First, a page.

In a recent Scientific American article entitled “Springtime for AI: The Rise of Deep Learning,” computer scientist Yoshua Bengio explains why complex neural networks are the key to true artificial intelligence as people have long envisioned it. It seems logical that the way to make computers as smart as humans is to program them to behave like human brains. However, given how little we know of how the brain functions, this task seems more than a little daunting. So how does deep learning work?

This visualization by Jen Christiansen explains the basic structure and function of neural networks.

Graphic by Jen Christiansen; PUNCHSTOCK (faces)

Evidently, these so-called “hidden layers” play a key role in breaking down visual components to decode the image as a whole. And we know there is an order to how the layers act: from input to output, each layer handles increasingly complex information. But beyond that, the hidden layers—as their name suggests—are shrouded in mystery. 

As part of a recent collaborative project called Tensor Flow, Daniel Smilkov and Shan Carter created a neural network playground, which aims to demystify the hidden layers by allowing users to interact and experiment with them. 

Visualization by Daniel Smilkov and Shan Carter
Click the image to launch the interactive

There is a lot going on in this visualization, and I was recently fortunate enough to hear Fernanda Viégas and Martin Wattenberg break some of it down in their keynote talk at OpenVisConf. (Fernanda and Martin were part of the team behind Tensor Flow, which is a much more complex, open-source tool for using neural networks in real-world applications.)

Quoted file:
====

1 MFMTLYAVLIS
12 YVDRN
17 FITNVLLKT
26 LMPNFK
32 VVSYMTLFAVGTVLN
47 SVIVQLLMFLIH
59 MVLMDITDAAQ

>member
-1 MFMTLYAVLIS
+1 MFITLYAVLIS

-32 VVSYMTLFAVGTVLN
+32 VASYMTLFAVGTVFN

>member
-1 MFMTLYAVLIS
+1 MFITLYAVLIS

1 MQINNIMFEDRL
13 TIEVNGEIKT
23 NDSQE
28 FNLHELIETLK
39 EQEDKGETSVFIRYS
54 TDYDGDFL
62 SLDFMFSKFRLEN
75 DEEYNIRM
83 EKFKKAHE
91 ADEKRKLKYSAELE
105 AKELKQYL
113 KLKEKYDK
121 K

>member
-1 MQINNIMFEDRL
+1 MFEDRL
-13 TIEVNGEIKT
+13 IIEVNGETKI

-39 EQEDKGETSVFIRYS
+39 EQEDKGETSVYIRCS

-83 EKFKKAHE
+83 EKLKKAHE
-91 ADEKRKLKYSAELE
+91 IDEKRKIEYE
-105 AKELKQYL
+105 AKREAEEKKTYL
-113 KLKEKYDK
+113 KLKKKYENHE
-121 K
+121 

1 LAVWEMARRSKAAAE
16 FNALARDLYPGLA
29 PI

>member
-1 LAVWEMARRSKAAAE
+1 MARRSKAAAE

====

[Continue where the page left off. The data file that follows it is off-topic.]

Rather than something as complicated as faces, the neural network playground uses blue and orange points scattered within a field to “teach” the machine how to find and echo patterns. The user can select different dot-arrangements of varying degrees of complexity, and manipulate the learning system by adding new hidden layers, as well as new neurons within each layer. Then, each time the user hits the “play” button, she can watch as the background color gradient shifts to approximate the arrangement of blue and orange dots. As the pattern becomes more complex, additional neurons and layers help the machine to complete the task more successfully.

The machine easily solves this straightforward arrangement of dots, using only one hidden layer with two neurons.
The machine struggles to decode this more complex spiral pattern.

Besides the neuron layers, the machine has other meaningful features, such as the connections among the neurons. The connections appear as either blue or orange lines, blue being positive—that is, the output for each neuron is the same as its content—and orange being negative—meaning the output is the opposite of each neuron’s values. Additionally, the thickness and opacity of the connection lines indicate the confidence of the prediction each neuron is making, much like the connections in our brains strengthen as we advance through a learning process.

Interestingly, as we get better at building neural networks for machines, we may end up revealing new information about how our own brains work. Visualizing and playing with the hidden layers seems like a great way to facilitate this process while also making the concept of deep learning accessible to a wider audience.